Vast support for grassroots economics group

A professional association for economists working outside mainstream economic thought attracted more than 3,500 members within a week of being launched.

Membership of the World Economics Association (WEA) has now exceeded 6,000, making it one of the largest such groups in the field.

Embarrassment felt within the profession during the global financial collapse is one of the primary reasons behind the launch of the group. While some economists have said that the financial crisis of 2008 could not have been foreseen, WEA believes that this is not the case.

Ann Pettifor, a founding member of the association, anticipated the financial collapse in 2006 in her book, The Coming First World Debt Crisis. Other economists had seen the signs and warned of the impending turmoil but had difficulty publishing their findings in leading journals, the association has stated.

In order to give voice to such economists, WEA will run online conferences and produce two publications: the World Economic Journal, and Economic Thought, which will focus on the history, methodology and philosophy of economics. The Real World Economics Review, an existing online journal, will continue under the umbrella of WEA and deal with current policy issues.

Edward Fullbrook, WEA’s lead organiser and editor of Real World Economics Review, said: “The financial crisis has exposed how limited the understanding of mainstream economists is, in terms of what is going on in the real economy.”

The American Economic Association (AEA) is currently the main global economic association. “Although half its members are from outside the US, the AEA has a very strong national focus and does not serve the economic community in other regions and continents very well,” said Fullbrook, adding: “The same is true for the established journals.” With enlightened economists such Herman Daly, author of Ecological Economics, also among its founding members, the WEA hopes to increase the relevance, breadth and depth of economic thought, so that in the future the economics profession will be better equipped to serve humankind.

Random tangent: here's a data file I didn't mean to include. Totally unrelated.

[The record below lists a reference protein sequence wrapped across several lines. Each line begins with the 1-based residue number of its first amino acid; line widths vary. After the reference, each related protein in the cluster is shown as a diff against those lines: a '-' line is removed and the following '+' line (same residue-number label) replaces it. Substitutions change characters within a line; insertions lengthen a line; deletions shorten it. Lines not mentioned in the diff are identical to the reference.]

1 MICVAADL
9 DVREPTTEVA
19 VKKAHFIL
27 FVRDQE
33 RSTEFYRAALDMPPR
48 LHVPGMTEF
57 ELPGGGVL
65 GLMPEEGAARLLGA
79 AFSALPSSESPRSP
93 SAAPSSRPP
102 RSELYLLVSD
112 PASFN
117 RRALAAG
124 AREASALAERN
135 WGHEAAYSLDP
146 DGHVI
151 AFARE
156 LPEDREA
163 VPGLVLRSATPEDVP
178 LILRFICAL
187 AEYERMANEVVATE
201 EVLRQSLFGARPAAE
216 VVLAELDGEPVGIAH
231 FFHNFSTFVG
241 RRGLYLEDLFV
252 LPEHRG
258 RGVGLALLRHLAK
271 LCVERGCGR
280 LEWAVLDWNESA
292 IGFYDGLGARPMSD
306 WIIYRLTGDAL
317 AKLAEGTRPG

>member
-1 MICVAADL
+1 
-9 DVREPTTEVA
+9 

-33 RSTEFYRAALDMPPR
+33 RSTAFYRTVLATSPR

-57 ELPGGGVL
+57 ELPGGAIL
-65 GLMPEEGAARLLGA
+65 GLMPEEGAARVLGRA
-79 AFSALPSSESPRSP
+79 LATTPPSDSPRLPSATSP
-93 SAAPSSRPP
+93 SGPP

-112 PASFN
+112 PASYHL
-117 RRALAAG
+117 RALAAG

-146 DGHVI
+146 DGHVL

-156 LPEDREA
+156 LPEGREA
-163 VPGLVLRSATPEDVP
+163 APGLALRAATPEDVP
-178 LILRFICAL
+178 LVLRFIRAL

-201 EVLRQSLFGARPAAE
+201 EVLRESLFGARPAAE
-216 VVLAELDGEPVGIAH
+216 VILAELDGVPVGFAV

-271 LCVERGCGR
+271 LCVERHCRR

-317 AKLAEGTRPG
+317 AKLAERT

The association, which is registered as a community interest company in the UK, promises to be an international and inclusive body. “A great many economists all over the world have been waiting for a more inclusive association, which will give voice to an enthusiastic professional membership and cannot be ignored,” said Fullbrook.

Membership is free and also open to non-economists.

“The public should be interested simply because of the enormous impact economics has via policy,” said Fullbrook. Referring to the financial crisis he added: “Those policies were wrong, but didn’t have to be. There were ideas and analysis that could have helped, but which were ignored. That cost jobs and loss of wealth. We want to help make sure that doesn’t happen again.”